This last year found West Michigan booming with hopeful anticipation. With local filming of several movie productions in the works, citizens seemed positive about the growing interest in Michigan’s great potential. We hoped it would affect the economy more than anything.
My personal experience happened on a summer day. I was at my house late morning when Daniel Culpepper knocked on my door and handed me a business card. He introduced himself as a production assistant for West Michigan Film Office out of Grand Rapids. “We’re looking for a home like yours to feature in an upcoming film,” he explained. He asked permission to photograph the grounds, including the red barn (big-selling point), and the layout of the house. I smiled and apologized for the typical mess, and let him take the photos. Although my house was not ultimately selected to be used in the movie “Touchback,” the possibility inspired and encouraged me. (The movie stars Brian Presley, Kurt Russell, and Melanie Lynskey, and is set to release sometime in 2011.)
Amber Chase, a student from Olivet College, was approached around the same time by Valerio Zanoli to submit a song for his 2011 movie “All You Can Dream.” He heard her sing at a Dare To Dream event, and her original song, “Just a Dream,” fit the bill as “exactly what he was looking for.” Amber, laughing, describes the moment: “At first I didn’t know how to react. I kept hugging him.” She said that in the days after meeting Zanoli, she had to revisit the song she’d written to do “a little tweaking.” Ultimately she found herself reconnecting with the original inspiration which helped birth the song. “It pushed me to grow as an artist,” she said. Amber also said that all the people she met through this experience were very nice.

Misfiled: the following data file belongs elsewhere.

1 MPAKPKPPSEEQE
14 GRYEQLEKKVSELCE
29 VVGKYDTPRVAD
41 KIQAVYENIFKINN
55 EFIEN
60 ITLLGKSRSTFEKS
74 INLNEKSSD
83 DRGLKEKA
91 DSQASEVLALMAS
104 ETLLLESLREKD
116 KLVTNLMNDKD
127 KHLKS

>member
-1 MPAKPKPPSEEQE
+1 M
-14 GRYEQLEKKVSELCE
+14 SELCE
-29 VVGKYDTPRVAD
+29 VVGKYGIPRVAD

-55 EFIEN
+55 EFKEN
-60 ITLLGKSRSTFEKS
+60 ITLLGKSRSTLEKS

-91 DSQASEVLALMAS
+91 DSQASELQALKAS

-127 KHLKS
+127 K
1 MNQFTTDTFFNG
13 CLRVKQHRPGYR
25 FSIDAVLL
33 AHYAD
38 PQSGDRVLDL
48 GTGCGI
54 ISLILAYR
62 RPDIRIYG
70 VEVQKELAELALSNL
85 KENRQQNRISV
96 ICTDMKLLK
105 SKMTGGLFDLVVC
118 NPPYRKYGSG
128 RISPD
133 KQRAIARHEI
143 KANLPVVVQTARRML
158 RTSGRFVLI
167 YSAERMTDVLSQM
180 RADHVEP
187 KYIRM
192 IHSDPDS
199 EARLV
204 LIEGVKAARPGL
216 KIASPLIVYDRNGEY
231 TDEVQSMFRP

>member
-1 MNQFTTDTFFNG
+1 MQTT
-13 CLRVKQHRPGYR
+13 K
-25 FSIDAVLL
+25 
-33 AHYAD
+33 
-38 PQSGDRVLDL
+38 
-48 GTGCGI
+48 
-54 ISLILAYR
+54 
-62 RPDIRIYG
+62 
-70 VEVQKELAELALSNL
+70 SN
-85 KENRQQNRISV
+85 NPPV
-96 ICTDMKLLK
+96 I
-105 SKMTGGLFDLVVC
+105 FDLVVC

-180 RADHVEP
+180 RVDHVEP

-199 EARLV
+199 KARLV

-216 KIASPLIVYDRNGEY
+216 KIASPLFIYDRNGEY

The general consensus is that we Michiganders like the possibilities floating around our great state. It’s exciting to think we could be part of recorded art, and ultimately entertainment history. While we understand the search for specific homes and songs may not conclude with us, people like Amber and I have come away from the experience with a renewed sense of passion and belief in possibilities. It’s interesting how individuals begin moving mountains of economic hardship one scoop of sand at a time once the seed of hope gets planted. In fact, that particular planted seed is worth a million West-Michigan productions if it helps restore faith in our great state.
Note: This was written by a Yahoo! contributor. Join the Yahoo! Contributor Network to start publishing your own articles.